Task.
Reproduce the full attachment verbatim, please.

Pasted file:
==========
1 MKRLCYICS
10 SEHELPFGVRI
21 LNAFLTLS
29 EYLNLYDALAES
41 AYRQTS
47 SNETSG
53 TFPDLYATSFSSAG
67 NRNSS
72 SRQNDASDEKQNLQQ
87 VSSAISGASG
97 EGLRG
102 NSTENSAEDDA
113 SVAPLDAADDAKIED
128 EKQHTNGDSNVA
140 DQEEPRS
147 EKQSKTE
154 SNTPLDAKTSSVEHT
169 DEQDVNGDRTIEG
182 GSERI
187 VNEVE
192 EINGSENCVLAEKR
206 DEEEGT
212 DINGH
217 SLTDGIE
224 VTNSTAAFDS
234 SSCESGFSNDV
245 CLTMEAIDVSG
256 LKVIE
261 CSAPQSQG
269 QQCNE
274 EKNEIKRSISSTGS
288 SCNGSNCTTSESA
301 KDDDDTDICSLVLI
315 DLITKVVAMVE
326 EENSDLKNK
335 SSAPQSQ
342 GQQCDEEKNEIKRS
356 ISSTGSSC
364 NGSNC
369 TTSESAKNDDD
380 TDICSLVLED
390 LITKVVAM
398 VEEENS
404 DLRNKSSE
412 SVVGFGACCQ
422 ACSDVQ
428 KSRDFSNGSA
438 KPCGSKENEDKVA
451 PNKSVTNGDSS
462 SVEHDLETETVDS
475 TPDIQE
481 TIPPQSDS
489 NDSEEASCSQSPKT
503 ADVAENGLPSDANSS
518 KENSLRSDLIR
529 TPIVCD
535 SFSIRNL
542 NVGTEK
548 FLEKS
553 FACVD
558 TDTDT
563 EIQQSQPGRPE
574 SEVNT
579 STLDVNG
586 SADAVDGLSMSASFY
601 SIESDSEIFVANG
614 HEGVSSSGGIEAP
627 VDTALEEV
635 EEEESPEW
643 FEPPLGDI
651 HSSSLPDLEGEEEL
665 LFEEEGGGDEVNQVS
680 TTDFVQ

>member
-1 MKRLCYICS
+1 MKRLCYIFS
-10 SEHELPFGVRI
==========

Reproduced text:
1 MKRLCYICS
10 SEHELPFGVRI
21 LNAFLTLS
29 EYLNLYDALAES
41 AYRQTS
47 SNETSG
53 TFPDLYATSFSSAG
67 NRNSS
72 SRQNDASDEKQNLQQ
87 VSSAISGASG
97 EGLRG
102 NSTENSAEDDA
113 SVAPLDAADDAKIED
128 EKQHTNGDSNVA
140 DQEEPRS
147 EKQSKTE
154 SNTPLDAKTSSVEHT
169 DEQDVNGDRTIEG
182 GSERI
187 VNEVE
192 EINGSENCVLAEKR
206 DEEEGT
212 DINGH
217 SLTDGIE
224 VTNSTAAFDS
234 SSCESGFSNDV
245 CLTMEAIDVSG
256 LKVIE
261 CSAPQSQG
269 QQCNE
274 EKNEIKRSISSTGS
288 SCNGSNCTTSESA
301 KDDDDTDICSLVLI
315 DLITKVVAMVE
326 EENSDLKNK
335 SSAPQSQ
342 GQQCDEEKNEIKRS
356 ISSTGSSC
364 NGSNC
369 TTSESAKNDDD
380 TDICSLVLED
390 LITKVVAM
398 VEEENS
404 DLRNKSSE
412 SVVGFGACCQ
422 ACSDVQ
428 KSRDFSNGSA
438 KPCGSKENEDKVA
451 PNKSVTNGDSS
462 SVEHDLETETVDS
475 TPDIQE
481 TIPPQSDS
489 NDSEEASCSQSPKT
503 ADVAENGLPSDANSS
518 KENSLRSDLIR
529 TPIVCD
535 SFSIRNL
542 NVGTEK
548 FLEKS
553 FACVD
558 TDTDT
563 EIQQSQPGRPE
574 SEVNT
579 STLDVNG
586 SADAVDGLSMSASFY
601 SIESDSEIFVANG
614 HEGVSSSGGIEAP
627 VDTALEEV
635 EEEESPEW
643 FEPPLGDI
651 HSSSLPDLEGEEEL
665 LFEEEGGGDEVNQVS
680 TTDFVQ

>member
-1 MKRLCYICS
+1 MKRLCYIFS
-10 SEHELPFGVRI